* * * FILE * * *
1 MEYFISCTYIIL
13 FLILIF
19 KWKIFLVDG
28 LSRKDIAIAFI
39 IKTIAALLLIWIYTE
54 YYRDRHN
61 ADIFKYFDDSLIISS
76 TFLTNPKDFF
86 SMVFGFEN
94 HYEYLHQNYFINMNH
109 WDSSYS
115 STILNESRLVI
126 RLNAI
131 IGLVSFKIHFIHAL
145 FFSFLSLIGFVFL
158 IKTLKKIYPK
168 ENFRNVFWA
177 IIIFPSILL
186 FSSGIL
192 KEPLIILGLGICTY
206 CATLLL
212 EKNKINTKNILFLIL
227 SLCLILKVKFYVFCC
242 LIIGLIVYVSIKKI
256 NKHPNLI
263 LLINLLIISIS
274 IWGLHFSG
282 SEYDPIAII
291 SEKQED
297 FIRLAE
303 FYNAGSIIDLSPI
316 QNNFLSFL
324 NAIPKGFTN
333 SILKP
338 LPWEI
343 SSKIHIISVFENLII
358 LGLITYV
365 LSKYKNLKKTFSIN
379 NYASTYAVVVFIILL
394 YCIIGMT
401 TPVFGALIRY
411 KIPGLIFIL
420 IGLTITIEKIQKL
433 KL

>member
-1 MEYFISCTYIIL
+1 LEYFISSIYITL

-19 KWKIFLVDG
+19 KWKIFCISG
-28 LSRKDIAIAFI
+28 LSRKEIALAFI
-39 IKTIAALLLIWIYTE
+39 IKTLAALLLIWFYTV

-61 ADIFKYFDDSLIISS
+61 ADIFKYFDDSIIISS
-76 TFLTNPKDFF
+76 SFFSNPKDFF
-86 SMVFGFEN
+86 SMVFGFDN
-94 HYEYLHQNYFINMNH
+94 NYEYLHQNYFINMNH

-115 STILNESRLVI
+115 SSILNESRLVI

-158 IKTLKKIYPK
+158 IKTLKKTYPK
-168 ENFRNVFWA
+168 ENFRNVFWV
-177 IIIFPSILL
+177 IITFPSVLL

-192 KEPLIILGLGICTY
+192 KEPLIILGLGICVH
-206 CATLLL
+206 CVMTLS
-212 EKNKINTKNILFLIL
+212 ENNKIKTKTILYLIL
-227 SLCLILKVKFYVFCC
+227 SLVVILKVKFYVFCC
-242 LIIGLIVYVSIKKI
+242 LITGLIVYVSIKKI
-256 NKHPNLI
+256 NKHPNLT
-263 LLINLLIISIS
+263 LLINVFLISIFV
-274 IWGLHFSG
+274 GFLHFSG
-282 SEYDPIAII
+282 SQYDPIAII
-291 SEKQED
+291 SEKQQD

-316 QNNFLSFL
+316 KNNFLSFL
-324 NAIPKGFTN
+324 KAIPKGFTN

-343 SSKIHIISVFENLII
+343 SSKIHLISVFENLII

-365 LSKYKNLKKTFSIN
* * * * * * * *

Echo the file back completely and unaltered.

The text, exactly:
1 MEYFISCTYIIL
13 FLILIF
19 KWKIFLVDG
28 LSRKDIAIAFI
39 IKTIAALLLIWIYTE
54 YYRDRHN
61 ADIFKYFDDSLIISS
76 TFLTNPKDFF
86 SMVFGFEN
94 HYEYLHQNYFINMNH
109 WDSSYS
115 STILNESRLVI
126 RLNAI
131 IGLVSFKIHFIHAL
145 FFSFLSLIGFVFL
158 IKTLKKIYPK
168 ENFRNVFWA
177 IIIFPSILL
186 FSSGIL
192 KEPLIILGLGICTY
206 CATLLL
212 EKNKINTKNILFLIL
227 SLCLILKVKFYVFCC
242 LIIGLIVYVSIKKI
256 NKHPNLI
263 LLINLLIISIS
274 IWGLHFSG
282 SEYDPIAII
291 SEKQED
297 FIRLAE
303 FYNAGSIIDLSPI
316 QNNFLSFL
324 NAIPKGFTN
333 SILKP
338 LPWEI
343 SSKIHIISVFENLII
358 LGLITYV
365 LSKYKNLKKTFSIN
379 NYASTYAVVVFIILL
394 YCIIGMT
401 TPVFGALIRY
411 KIPGLIFIL
420 IGLTITIEKIQKL
433 KL

>member
-1 MEYFISCTYIIL
+1 LEYFISSIYITL

-19 KWKIFLVDG
+19 KWKIFCISG
-28 LSRKDIAIAFI
+28 LSRKEIALAFI
-39 IKTIAALLLIWIYTE
+39 IKTLAALLLIWFYTV

-61 ADIFKYFDDSLIISS
+61 ADIFKYFDDSIIISS
-76 TFLTNPKDFF
+76 SFFSNPKDFF
-86 SMVFGFEN
+86 SMVFGFDN
-94 HYEYLHQNYFINMNH
+94 NYEYLHQNYFINMNH

-115 STILNESRLVI
+115 SSILNESRLVI

-158 IKTLKKIYPK
+158 IKTLKKTYPK
-168 ENFRNVFWA
+168 ENFRNVFWV
-177 IIIFPSILL
+177 IITFPSVLL

-192 KEPLIILGLGICTY
+192 KEPLIILGLGICVH
-206 CATLLL
+206 CVMTLS
-212 EKNKINTKNILFLIL
+212 ENNKIKTKTILYLIL
-227 SLCLILKVKFYVFCC
+227 SLVVILKVKFYVFCC
-242 LIIGLIVYVSIKKI
+242 LITGLIVYVSIKKI
-256 NKHPNLI
+256 NKHPNLT
-263 LLINLLIISIS
+263 LLINVFLISIFV
-274 IWGLHFSG
+274 GFLHFSG
-282 SEYDPIAII
+282 SQYDPIAII
-291 SEKQED
+291 SEKQQD

-316 QNNFLSFL
+316 KNNFLSFL
-324 NAIPKGFTN
+324 KAIPKGFTN

-343 SSKIHIISVFENLII
+343 SSKIHLISVFENLII

-365 LSKYKNLKKTFSIN